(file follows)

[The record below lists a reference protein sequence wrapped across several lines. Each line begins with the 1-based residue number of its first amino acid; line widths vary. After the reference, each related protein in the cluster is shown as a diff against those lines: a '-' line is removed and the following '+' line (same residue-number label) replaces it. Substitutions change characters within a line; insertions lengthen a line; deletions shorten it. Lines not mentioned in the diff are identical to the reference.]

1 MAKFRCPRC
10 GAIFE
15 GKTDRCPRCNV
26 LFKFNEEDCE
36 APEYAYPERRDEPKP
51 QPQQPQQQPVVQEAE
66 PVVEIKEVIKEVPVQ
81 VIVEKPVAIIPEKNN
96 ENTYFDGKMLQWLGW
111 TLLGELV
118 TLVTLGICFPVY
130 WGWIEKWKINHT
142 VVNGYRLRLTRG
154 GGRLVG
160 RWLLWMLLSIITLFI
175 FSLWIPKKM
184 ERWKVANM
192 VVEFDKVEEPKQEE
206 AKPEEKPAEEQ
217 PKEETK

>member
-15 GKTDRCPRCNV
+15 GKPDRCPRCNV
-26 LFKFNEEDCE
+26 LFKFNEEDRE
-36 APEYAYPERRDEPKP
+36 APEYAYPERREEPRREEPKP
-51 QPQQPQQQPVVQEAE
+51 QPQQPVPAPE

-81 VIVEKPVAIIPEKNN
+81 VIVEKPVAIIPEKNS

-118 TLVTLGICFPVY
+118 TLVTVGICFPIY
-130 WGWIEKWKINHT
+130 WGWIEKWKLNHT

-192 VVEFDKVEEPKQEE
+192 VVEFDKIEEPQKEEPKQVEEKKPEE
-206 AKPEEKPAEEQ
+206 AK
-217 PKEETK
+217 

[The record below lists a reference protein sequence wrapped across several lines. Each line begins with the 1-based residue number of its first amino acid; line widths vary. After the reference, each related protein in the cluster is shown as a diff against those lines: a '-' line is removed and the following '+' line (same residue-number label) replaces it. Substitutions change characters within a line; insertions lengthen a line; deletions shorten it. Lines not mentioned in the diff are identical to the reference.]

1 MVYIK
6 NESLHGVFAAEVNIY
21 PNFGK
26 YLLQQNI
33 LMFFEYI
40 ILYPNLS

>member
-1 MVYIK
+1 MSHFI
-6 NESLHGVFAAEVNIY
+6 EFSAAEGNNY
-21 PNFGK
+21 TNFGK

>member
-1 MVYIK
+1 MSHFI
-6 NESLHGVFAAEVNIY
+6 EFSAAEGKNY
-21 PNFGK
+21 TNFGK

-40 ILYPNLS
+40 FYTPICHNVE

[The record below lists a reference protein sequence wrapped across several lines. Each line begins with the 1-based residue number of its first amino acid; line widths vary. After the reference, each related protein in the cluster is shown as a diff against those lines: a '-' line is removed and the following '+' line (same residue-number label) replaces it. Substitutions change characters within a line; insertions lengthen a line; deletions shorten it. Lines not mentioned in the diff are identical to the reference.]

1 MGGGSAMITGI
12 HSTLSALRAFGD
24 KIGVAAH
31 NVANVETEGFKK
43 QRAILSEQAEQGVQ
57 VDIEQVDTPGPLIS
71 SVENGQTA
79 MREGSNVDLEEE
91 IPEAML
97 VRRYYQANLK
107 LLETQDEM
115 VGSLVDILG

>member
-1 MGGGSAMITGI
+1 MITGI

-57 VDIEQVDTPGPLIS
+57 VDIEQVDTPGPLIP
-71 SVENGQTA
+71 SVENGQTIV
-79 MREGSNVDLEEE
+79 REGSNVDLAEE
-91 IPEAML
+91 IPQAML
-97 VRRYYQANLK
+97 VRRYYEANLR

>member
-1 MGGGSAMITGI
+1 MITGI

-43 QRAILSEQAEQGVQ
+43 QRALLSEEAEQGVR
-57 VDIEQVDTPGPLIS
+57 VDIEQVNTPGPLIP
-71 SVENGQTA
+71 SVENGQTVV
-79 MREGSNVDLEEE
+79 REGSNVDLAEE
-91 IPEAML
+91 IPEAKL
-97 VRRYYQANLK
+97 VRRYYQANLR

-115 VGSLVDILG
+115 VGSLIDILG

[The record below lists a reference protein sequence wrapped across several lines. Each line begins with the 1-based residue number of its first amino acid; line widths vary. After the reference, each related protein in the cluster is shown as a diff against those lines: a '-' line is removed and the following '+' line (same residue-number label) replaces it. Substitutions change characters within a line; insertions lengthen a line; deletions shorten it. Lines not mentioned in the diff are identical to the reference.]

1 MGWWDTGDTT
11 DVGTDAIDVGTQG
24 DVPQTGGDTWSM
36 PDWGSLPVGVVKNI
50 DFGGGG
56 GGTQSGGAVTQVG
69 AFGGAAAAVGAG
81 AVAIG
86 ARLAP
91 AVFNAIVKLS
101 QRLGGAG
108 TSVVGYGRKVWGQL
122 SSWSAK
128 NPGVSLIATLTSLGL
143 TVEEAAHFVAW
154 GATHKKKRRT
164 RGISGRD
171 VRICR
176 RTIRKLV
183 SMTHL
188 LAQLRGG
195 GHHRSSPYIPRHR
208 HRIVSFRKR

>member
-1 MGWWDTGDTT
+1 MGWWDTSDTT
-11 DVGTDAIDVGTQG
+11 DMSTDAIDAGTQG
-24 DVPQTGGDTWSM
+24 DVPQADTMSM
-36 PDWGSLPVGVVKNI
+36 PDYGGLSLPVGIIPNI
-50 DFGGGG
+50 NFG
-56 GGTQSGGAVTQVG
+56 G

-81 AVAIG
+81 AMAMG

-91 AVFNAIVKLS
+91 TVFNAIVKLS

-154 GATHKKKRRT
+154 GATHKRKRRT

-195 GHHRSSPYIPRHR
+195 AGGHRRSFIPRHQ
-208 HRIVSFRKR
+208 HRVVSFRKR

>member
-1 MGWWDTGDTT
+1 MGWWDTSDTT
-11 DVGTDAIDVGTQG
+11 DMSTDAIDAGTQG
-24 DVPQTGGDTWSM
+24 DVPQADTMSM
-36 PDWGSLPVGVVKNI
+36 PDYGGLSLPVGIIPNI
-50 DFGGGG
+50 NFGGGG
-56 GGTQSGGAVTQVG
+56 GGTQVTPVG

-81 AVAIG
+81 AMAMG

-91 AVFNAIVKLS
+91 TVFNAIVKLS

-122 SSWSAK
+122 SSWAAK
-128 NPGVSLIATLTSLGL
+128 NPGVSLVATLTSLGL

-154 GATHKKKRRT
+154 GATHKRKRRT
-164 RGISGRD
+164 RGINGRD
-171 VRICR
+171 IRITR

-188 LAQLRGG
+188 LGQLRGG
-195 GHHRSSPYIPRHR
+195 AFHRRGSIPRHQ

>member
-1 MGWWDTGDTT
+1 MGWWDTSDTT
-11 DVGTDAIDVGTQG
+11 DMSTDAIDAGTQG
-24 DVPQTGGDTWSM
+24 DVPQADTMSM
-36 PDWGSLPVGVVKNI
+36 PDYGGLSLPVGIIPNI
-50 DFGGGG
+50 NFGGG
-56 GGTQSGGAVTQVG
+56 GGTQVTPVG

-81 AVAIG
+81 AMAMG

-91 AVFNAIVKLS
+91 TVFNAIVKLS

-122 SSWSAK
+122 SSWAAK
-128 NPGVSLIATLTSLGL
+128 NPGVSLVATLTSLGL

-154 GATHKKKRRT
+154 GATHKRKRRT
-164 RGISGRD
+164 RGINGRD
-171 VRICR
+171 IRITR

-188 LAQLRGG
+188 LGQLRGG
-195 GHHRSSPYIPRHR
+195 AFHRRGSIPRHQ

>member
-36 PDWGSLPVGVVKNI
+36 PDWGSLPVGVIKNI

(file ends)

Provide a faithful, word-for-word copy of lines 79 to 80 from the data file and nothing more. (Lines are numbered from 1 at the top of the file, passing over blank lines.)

>member
-1 MGGGSAMITGI